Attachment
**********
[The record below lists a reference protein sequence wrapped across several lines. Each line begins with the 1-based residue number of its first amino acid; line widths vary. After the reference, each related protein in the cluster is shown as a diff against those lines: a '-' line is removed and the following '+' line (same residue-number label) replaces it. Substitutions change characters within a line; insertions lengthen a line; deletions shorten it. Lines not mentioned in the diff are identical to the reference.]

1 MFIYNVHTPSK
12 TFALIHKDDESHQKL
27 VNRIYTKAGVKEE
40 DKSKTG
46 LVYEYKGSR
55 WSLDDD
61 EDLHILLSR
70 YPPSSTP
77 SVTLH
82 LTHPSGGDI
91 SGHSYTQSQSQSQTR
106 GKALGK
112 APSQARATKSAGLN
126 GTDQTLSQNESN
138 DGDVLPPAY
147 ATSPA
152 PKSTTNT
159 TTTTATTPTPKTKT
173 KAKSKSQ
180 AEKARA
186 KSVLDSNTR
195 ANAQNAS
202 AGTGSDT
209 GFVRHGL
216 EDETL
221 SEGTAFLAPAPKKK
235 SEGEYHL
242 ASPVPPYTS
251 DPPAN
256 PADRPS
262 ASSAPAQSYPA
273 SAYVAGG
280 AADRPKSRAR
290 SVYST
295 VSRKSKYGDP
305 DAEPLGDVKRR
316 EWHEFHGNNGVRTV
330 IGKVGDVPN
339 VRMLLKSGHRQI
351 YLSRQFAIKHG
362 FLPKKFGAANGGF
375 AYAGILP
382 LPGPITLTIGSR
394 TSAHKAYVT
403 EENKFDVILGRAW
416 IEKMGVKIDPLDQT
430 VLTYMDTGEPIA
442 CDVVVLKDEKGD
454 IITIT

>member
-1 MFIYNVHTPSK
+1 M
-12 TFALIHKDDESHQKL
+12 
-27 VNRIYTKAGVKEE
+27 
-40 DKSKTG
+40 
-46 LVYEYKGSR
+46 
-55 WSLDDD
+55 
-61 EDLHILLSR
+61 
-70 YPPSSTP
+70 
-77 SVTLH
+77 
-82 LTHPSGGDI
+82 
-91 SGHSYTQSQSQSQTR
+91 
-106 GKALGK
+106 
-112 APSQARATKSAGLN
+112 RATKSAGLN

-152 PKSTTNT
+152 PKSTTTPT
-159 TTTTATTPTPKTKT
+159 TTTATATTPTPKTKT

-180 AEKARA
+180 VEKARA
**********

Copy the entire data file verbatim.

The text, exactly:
[The record below lists a reference protein sequence wrapped across several lines. Each line begins with the 1-based residue number of its first amino acid; line widths vary. After the reference, each related protein in the cluster is shown as a diff against those lines: a '-' line is removed and the following '+' line (same residue-number label) replaces it. Substitutions change characters within a line; insertions lengthen a line; deletions shorten it. Lines not mentioned in the diff are identical to the reference.]

1 MFIYNVHTPSK
12 TFALIHKDDESHQKL
27 VNRIYTKAGVKEE
40 DKSKTG
46 LVYEYKGSR
55 WSLDDD
61 EDLHILLSR
70 YPPSSTP
77 SVTLH
82 LTHPSGGDI
91 SGHSYTQSQSQSQTR
106 GKALGK
112 APSQARATKSAGLN
126 GTDQTLSQNESN
138 DGDVLPPAY
147 ATSPA
152 PKSTTNT
159 TTTTATTPTPKTKT
173 KAKSKSQ
180 AEKARA
186 KSVLDSNTR
195 ANAQNAS
202 AGTGSDT
209 GFVRHGL
216 EDETL
221 SEGTAFLAPAPKKK
235 SEGEYHL
242 ASPVPPYTS
251 DPPAN
256 PADRPS
262 ASSAPAQSYPA
273 SAYVAGG
280 AADRPKSRAR
290 SVYST
295 VSRKSKYGDP
305 DAEPLGDVKRR
316 EWHEFHGNNGVRTV
330 IGKVGDVPN
339 VRMLLKSGHRQI
351 YLSRQFAIKHG
362 FLPKKFGAANGGF
375 AYAGILP
382 LPGPITLTIGSR
394 TSAHKAYVT
403 EENKFDVILGRAW
416 IEKMGVKIDPLDQT
430 VLTYMDTGEPIA
442 CDVVVLKDEKGD
454 IITIT

>member
-1 MFIYNVHTPSK
+1 M
-12 TFALIHKDDESHQKL
+12 
-27 VNRIYTKAGVKEE
+27 
-40 DKSKTG
+40 
-46 LVYEYKGSR
+46 
-55 WSLDDD
+55 
-61 EDLHILLSR
+61 
-70 YPPSSTP
+70 
-77 SVTLH
+77 
-82 LTHPSGGDI
+82 
-91 SGHSYTQSQSQSQTR
+91 
-106 GKALGK
+106 
-112 APSQARATKSAGLN
+112 RATKSAGLN

-152 PKSTTNT
+152 PKSTTTPT
-159 TTTTATTPTPKTKT
+159 TTTATATTPTPKTKT

-180 AEKARA
+180 VEKARA